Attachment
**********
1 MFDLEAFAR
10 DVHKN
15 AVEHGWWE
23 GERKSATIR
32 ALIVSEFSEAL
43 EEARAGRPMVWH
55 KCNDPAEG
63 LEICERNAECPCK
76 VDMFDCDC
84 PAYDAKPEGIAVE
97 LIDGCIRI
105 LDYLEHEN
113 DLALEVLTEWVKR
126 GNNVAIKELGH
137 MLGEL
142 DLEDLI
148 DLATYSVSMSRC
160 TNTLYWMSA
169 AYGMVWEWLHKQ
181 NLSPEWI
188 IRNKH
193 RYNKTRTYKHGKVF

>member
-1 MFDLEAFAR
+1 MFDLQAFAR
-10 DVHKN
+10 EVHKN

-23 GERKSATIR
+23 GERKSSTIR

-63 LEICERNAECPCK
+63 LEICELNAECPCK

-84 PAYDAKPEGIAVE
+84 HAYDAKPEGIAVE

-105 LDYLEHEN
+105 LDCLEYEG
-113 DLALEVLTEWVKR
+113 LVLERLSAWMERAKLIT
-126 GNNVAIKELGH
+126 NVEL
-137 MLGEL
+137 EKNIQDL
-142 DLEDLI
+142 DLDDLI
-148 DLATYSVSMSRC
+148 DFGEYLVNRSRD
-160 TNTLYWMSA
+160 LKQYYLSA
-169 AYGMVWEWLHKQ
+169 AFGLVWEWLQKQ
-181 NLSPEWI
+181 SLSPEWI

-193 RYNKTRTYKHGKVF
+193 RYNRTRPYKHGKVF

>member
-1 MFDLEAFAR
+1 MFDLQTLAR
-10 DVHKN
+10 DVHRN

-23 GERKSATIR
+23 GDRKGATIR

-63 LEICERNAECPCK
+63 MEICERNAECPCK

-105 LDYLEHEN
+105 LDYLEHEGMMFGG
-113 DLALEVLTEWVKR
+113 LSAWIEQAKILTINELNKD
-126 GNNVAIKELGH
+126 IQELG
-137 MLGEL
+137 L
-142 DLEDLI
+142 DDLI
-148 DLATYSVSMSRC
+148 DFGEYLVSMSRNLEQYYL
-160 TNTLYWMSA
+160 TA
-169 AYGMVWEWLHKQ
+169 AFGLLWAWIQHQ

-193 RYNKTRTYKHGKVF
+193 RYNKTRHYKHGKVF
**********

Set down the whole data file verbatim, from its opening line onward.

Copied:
1 MFDLEAFAR
10 DVHKN
15 AVEHGWWE
23 GERKSATIR
32 ALIVSEFSEAL
43 EEARAGRPMVWH
55 KCNDPAEG
63 LEICERNAECPCK
76 VDMFDCDC
84 PAYDAKPEGIAVE
97 LIDGCIRI
105 LDYLEHEN
113 DLALEVLTEWVKR
126 GNNVAIKELGH
137 MLGEL
142 DLEDLI
148 DLATYSVSMSRC
160 TNTLYWMSA
169 AYGMVWEWLHKQ
181 NLSPEWI
188 IRNKH
193 RYNKTRTYKHGKVF

>member
-1 MFDLEAFAR
+1 MFDLQAFAR
-10 DVHKN
+10 EVHKN

-23 GERKSATIR
+23 GERKSSTIR

-63 LEICERNAECPCK
+63 LEICELNAECPCK

-84 PAYDAKPEGIAVE
+84 HAYDAKPEGIAVE

-105 LDYLEHEN
+105 LDCLEYEG
-113 DLALEVLTEWVKR
+113 LVLERLSAWMERAKLIT
-126 GNNVAIKELGH
+126 NVEL
-137 MLGEL
+137 EKNIQDL
-142 DLEDLI
+142 DLDDLI
-148 DLATYSVSMSRC
+148 DFGEYLVNRSRD
-160 TNTLYWMSA
+160 LKQYYLSA
-169 AYGMVWEWLHKQ
+169 AFGLVWEWLQKQ
-181 NLSPEWI
+181 SLSPEWI

-193 RYNKTRTYKHGKVF
+193 RYNRTRPYKHGKVF

>member
-1 MFDLEAFAR
+1 MFDLQTLAR
-10 DVHKN
+10 DVHRN

-23 GERKSATIR
+23 GDRKGATIR

-63 LEICERNAECPCK
+63 MEICERNAECPCK

-105 LDYLEHEN
+105 LDYLEHEGMMFGG
-113 DLALEVLTEWVKR
+113 LSAWIEQAKILTINELNKD
-126 GNNVAIKELGH
+126 IQELG
-137 MLGEL
+137 L
-142 DLEDLI
+142 DDLI
-148 DLATYSVSMSRC
+148 DFGEYLVSMSRNLEQYYL
-160 TNTLYWMSA
+160 TA
-169 AYGMVWEWLHKQ
+169 AFGLLWAWIQHQ

-193 RYNKTRTYKHGKVF
+193 RYNKTRHYKHGKVF